In 2005, a drastic reform in the Israeli capital market shifted the power to choose savings vehicles from employers to individuals. Using a unique dataset from a large employer, this event provides us a rare window into individuals' savings decisions and the effect of their social environment. In the first year following the reform's implementation, 7% of the employees switched out of the fund in which they all previously saved. Choice of fund was not associated with observable measures of fund performance, but was strongly affected by the employees' social environment. Exploiting within-department variation in peer groups, we find that savings decisions were strongly influenced by the choices of co-workers from the same ethnic group. Interviews also point to the influence of non-professional colleagues.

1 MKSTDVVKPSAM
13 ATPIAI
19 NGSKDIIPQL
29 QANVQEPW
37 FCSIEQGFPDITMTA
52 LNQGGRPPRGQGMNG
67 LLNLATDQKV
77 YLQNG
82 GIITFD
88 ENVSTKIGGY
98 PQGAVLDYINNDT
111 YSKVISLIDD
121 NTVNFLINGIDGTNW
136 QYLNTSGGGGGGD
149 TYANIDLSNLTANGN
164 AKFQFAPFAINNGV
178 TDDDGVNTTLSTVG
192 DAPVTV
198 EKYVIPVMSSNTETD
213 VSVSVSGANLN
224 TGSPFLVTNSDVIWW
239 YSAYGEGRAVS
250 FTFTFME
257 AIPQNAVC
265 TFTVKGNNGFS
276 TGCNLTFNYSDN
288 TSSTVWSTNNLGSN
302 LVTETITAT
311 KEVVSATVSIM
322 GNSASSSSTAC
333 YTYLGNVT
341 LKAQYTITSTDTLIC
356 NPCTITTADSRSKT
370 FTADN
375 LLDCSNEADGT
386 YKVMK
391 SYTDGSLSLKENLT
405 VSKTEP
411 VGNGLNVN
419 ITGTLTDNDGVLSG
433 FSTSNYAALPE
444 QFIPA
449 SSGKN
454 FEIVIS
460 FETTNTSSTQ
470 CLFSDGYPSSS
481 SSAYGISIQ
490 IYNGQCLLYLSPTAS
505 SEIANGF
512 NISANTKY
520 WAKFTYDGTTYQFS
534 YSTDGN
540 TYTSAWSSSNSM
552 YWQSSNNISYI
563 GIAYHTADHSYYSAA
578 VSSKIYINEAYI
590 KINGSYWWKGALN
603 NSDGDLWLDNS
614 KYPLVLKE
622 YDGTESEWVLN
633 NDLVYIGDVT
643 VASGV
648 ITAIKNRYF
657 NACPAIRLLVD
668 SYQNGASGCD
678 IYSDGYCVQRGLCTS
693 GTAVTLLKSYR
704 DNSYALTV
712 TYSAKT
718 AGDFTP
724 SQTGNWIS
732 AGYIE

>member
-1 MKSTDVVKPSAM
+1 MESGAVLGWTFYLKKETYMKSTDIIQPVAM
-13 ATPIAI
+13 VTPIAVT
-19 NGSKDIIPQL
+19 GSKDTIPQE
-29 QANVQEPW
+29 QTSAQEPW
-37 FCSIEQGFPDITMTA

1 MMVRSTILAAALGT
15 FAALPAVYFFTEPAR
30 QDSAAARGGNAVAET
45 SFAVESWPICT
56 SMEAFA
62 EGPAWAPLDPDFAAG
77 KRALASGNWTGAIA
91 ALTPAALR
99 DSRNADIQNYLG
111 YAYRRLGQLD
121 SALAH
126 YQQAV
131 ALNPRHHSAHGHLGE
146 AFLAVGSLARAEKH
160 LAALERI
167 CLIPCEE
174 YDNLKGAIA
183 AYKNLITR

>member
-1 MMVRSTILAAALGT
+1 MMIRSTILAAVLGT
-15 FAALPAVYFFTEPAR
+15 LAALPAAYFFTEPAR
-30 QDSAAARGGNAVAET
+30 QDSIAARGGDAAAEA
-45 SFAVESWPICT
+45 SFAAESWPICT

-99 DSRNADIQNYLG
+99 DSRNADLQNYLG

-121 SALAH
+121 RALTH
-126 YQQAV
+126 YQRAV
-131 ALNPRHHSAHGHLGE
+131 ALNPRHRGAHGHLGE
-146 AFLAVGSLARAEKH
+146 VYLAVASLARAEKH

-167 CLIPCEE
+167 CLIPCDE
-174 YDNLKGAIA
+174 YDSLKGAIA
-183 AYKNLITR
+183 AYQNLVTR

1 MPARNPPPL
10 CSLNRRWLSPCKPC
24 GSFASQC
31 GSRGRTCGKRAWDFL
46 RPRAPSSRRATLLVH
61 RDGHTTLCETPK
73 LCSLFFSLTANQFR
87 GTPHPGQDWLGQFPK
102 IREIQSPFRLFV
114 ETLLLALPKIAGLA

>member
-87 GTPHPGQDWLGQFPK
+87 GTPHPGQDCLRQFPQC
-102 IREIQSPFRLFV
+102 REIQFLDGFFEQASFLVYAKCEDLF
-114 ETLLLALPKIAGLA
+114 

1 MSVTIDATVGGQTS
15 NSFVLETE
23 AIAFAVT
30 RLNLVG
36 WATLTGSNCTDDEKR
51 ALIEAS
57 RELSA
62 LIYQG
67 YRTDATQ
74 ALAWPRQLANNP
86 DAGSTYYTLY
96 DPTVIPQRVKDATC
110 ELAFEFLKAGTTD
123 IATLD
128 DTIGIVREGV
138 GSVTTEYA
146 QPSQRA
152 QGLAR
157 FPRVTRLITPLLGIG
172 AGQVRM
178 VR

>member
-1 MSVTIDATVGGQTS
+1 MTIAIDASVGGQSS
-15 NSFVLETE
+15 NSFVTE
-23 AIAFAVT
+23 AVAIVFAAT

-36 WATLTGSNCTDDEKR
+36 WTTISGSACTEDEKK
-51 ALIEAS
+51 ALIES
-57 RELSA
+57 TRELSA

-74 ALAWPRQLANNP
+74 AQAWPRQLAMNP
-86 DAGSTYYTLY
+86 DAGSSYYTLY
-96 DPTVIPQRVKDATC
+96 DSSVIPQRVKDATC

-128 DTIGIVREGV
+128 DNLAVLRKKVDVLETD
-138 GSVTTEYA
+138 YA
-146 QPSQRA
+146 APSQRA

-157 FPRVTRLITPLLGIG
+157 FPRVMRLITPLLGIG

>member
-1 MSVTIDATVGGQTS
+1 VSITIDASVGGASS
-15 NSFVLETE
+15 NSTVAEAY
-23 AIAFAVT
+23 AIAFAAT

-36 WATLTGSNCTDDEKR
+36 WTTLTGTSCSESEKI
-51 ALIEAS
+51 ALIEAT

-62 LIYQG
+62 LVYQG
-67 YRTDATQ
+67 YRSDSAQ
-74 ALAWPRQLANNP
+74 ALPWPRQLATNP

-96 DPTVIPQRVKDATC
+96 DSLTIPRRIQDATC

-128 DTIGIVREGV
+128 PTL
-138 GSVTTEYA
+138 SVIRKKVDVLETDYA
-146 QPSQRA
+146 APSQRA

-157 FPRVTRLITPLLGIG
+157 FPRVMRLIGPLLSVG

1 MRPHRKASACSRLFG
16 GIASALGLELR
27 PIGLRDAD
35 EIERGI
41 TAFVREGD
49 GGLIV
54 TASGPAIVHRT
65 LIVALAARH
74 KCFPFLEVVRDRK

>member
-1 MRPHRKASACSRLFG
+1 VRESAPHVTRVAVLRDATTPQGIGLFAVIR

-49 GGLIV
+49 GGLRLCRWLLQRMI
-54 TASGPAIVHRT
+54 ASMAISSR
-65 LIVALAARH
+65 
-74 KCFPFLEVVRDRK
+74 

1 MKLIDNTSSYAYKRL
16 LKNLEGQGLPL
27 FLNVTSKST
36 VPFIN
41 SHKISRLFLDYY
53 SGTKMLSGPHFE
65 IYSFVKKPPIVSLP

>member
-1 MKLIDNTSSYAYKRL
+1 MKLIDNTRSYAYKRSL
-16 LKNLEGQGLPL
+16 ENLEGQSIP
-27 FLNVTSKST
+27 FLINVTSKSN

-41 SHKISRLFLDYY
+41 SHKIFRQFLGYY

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We are especially grateful to Eugene Kandel for comments and discussions. We further thank the editor, two anonymous referees, Itai Ater, Simon Benninga, James Dow, Juan Pedro Gomez, Marielle de Jong, Avner Kalay, Victor Lavy, Daniel Maman, Renana Peres, Ilia Rainer, Analia Schlosser, Dan Weiss, Avi Wohl, Yishay Yafeh and seminar participants at Bar Ilan University, Ben Gurion University, Haifa University, the Hebrew University, Tel Aviv University, the 2013 8th Annual European Winter Finance Conference (Switzerland) and the Dauphine-Amundi Chair in Asset Management workshop (Paris). This project received financial support from the Pension Planning and Social Financial Program established by Clal Insurance Enterprises and Tel-Aviv University, the Rothschild Caesarea Center for Capital Markets and Risk Management (Mugerman, Sade and Shayo) , the Dauphine Chair in Asset Management and the Kruger Center at the Hebrew University (Sade and Mugerman) and the Julian Simon Research Fund at the Hebrew University (Mugerman).
- Financial reform
- Peer effects
- Savings decisions